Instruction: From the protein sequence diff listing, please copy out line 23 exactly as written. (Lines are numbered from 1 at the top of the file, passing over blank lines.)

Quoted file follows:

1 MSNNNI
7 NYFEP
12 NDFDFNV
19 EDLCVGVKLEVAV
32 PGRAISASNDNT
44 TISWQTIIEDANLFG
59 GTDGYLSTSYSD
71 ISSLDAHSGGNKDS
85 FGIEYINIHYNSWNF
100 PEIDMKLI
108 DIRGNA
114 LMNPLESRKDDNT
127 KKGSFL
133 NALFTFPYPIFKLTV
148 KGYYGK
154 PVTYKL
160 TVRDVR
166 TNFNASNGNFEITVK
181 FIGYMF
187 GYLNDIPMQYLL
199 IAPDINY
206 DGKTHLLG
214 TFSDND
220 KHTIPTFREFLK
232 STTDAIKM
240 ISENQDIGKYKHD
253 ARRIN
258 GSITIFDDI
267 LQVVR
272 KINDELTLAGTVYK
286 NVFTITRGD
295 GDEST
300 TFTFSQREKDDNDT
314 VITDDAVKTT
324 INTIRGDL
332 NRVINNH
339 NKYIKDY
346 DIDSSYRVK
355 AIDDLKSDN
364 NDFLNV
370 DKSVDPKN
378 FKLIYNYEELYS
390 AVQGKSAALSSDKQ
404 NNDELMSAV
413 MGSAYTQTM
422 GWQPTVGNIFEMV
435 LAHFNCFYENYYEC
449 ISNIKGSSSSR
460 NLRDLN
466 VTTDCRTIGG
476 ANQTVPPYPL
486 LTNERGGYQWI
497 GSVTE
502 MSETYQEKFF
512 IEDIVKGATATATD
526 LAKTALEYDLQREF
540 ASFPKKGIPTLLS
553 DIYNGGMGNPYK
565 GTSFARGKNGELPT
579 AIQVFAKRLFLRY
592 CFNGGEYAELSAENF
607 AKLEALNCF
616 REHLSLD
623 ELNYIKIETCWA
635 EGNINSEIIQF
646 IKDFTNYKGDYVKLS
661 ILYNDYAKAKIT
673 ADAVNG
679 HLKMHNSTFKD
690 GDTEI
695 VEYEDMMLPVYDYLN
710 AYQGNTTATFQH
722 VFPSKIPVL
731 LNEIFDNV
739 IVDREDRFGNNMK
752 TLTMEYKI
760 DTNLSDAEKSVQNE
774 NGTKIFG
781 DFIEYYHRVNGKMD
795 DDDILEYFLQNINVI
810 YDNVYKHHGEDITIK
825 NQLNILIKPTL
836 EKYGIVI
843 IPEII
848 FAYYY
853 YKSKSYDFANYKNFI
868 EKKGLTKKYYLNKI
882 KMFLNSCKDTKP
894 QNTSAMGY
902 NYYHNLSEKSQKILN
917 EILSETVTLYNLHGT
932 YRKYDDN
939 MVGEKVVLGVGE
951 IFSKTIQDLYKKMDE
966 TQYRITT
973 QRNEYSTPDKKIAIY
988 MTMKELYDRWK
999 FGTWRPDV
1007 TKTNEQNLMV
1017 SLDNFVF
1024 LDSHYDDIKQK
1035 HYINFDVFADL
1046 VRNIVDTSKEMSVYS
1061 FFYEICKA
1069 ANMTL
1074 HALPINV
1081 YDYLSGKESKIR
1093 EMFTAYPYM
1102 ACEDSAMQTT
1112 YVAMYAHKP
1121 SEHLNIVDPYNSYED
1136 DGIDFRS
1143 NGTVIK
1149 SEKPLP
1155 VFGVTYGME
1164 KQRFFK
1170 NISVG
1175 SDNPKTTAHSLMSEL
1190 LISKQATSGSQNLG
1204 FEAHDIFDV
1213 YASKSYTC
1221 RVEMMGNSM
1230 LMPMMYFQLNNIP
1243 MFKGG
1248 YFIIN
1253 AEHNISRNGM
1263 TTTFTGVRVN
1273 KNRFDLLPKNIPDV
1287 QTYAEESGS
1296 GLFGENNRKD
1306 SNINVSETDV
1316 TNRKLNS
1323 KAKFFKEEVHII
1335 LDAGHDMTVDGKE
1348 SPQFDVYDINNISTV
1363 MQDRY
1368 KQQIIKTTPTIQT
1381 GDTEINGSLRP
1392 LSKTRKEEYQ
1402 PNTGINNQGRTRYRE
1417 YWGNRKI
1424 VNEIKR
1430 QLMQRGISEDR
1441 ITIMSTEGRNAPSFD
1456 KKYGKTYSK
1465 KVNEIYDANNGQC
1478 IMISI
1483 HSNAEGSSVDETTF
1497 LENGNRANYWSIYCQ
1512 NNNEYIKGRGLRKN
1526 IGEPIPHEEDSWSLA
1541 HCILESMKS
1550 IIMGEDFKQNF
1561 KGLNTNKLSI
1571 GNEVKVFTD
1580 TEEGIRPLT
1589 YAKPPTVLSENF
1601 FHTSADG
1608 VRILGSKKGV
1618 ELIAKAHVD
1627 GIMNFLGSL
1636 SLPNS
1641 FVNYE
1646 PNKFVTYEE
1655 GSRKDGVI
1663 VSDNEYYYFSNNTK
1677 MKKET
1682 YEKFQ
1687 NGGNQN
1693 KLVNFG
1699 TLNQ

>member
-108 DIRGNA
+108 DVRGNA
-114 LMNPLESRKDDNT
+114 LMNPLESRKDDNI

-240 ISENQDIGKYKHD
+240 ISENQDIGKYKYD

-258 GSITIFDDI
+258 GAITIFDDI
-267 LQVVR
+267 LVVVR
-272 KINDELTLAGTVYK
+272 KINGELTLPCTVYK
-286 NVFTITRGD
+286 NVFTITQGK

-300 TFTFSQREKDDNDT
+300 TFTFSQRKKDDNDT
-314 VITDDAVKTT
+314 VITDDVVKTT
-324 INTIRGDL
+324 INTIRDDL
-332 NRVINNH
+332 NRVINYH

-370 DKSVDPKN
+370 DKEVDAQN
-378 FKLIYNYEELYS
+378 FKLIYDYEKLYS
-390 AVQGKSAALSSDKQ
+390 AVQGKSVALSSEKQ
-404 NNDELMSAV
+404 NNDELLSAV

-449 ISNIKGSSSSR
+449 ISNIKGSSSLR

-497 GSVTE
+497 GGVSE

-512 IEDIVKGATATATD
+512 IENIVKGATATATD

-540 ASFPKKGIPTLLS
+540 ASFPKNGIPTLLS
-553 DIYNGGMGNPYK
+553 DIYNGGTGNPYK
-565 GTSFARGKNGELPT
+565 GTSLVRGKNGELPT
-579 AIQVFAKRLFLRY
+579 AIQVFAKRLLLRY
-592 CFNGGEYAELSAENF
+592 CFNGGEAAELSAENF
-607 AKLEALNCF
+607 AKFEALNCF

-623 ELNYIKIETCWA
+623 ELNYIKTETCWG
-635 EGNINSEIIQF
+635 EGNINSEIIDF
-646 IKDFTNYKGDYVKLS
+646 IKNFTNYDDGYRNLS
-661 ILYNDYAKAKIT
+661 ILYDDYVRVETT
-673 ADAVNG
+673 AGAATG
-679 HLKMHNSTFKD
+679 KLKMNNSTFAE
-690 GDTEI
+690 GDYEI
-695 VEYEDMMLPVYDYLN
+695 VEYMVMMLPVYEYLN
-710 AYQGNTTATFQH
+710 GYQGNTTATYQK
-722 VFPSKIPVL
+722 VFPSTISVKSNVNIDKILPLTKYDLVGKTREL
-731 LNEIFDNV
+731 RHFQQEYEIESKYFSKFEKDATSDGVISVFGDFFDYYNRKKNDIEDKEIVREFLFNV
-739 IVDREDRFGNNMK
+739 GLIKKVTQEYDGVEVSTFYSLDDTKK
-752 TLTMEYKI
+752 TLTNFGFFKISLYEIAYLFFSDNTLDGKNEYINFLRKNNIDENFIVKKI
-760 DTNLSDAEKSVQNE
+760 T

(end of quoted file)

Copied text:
214 TFSDND